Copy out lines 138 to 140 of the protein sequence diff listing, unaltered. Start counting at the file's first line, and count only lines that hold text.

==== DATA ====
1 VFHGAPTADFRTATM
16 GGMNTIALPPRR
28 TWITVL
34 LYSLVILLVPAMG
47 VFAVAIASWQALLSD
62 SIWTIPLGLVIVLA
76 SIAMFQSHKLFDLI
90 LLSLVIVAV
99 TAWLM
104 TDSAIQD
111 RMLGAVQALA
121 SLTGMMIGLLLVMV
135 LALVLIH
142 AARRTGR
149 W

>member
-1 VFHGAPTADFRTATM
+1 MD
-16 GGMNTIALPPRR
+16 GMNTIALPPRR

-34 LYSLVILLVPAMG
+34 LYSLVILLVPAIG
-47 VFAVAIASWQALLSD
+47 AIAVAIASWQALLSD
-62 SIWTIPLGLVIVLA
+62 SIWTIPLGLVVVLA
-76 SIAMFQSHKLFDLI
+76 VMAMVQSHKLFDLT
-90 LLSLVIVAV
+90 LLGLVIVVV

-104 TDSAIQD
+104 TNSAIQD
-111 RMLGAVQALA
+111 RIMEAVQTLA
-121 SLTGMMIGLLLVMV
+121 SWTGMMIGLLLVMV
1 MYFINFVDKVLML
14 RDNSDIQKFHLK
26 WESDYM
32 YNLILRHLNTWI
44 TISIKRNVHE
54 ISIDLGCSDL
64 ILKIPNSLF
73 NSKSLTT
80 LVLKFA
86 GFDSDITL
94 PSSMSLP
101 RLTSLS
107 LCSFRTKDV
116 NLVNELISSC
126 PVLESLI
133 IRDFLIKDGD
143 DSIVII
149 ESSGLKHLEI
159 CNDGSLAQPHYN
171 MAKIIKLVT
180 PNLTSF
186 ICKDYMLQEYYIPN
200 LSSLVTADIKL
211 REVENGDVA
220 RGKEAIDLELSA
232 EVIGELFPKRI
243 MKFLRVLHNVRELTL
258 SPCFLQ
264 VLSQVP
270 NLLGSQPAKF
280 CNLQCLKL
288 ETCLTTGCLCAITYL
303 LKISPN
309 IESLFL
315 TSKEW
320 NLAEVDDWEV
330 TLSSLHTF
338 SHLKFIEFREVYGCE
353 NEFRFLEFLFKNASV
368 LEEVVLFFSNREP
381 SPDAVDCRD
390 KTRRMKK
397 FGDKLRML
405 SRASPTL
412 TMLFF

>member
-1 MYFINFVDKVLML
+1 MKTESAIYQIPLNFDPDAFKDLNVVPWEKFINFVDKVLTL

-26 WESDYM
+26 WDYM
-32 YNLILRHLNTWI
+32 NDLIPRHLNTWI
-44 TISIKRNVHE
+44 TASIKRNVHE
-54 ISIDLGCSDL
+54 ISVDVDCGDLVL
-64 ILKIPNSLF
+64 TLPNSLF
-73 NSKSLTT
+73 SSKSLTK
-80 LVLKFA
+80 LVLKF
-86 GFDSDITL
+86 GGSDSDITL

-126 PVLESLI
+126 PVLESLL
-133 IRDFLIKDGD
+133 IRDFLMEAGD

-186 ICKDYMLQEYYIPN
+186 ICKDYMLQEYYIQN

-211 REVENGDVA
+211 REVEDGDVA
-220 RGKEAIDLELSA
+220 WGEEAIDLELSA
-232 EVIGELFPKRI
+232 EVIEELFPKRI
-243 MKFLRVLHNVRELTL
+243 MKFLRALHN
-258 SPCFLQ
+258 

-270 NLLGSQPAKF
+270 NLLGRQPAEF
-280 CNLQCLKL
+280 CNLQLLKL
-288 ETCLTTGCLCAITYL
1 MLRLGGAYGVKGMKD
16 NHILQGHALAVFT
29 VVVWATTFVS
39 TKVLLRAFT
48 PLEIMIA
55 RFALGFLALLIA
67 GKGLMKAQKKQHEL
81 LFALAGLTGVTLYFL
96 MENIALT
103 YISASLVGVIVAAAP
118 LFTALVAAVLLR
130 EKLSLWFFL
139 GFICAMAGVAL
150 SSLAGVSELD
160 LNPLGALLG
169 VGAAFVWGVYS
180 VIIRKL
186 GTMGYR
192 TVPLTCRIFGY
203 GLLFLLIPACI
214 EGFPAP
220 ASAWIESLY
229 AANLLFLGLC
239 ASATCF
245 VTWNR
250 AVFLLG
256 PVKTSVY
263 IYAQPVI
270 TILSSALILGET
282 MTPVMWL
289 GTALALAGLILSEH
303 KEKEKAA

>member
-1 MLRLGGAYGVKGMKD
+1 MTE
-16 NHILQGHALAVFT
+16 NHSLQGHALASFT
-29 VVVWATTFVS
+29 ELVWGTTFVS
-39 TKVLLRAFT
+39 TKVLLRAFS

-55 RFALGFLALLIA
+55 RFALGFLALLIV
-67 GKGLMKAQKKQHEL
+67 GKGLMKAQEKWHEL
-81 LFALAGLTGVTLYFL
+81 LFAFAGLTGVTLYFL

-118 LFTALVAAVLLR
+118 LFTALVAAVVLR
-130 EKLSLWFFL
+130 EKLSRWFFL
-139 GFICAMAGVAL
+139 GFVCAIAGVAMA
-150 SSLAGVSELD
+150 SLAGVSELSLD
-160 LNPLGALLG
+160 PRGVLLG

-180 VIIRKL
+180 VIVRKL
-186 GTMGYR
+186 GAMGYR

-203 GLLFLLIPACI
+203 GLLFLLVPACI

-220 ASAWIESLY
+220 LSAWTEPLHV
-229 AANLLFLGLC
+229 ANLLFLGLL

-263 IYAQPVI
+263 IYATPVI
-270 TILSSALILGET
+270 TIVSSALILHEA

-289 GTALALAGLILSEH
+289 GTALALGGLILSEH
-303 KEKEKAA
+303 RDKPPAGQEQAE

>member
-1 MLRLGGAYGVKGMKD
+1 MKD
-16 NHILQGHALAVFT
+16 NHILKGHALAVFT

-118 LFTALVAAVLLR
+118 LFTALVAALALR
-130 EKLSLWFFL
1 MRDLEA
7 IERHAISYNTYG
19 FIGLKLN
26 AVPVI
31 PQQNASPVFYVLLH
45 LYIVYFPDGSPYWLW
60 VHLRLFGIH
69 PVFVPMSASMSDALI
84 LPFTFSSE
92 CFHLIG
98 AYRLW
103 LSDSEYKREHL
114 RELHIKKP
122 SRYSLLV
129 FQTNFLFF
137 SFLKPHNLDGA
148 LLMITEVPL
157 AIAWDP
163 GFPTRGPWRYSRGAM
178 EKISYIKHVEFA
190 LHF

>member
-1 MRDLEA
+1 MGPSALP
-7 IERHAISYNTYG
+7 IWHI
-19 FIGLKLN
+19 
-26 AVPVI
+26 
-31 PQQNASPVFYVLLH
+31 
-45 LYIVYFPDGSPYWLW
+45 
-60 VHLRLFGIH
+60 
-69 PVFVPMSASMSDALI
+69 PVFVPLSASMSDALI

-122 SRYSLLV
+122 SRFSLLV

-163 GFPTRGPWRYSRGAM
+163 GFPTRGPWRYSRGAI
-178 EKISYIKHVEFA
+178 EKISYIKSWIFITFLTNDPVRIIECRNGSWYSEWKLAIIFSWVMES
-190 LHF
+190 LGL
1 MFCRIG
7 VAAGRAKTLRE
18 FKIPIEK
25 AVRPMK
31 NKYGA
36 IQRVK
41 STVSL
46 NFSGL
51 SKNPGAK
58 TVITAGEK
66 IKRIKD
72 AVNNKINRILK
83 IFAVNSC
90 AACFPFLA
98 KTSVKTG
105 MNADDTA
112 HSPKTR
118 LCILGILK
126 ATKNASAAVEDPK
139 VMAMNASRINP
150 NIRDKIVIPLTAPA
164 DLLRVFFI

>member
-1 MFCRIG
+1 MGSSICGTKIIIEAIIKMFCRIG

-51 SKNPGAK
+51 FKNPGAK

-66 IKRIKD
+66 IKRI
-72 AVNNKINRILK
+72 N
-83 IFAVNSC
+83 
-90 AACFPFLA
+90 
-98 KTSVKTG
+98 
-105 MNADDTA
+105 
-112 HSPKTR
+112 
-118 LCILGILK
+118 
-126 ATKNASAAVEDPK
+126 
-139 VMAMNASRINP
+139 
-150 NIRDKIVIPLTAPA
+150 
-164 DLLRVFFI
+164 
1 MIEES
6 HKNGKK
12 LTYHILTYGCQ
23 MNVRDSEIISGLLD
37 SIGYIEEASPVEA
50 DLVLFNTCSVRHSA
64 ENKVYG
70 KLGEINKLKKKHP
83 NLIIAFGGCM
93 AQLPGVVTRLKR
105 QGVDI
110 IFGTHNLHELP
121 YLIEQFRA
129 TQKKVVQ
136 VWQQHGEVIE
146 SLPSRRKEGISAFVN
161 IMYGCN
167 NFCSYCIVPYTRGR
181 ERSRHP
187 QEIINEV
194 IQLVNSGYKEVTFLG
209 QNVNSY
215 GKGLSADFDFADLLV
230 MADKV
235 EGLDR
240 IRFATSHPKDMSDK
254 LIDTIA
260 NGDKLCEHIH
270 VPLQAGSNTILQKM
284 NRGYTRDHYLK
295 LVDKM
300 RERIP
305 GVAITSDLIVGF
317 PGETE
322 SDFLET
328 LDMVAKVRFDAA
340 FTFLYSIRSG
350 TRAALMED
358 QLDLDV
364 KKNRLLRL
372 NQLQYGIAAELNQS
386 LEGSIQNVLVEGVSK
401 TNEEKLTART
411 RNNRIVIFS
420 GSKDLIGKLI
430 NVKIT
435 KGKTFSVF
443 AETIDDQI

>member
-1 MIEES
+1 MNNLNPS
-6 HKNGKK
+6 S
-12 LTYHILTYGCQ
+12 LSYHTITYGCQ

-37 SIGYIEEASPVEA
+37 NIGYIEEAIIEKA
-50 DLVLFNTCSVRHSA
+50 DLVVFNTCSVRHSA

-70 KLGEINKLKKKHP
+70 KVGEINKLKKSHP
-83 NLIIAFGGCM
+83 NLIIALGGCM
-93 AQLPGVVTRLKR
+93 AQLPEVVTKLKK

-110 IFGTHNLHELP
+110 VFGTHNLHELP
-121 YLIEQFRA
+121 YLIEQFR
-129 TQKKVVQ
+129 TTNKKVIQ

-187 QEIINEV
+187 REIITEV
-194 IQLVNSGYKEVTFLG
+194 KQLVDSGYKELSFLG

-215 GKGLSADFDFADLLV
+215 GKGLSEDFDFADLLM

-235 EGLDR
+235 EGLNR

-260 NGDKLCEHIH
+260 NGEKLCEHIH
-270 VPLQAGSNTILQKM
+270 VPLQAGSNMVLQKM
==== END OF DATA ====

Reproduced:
180 VIIRKL
186 GTMGYR
192 TVPLTCRIFGY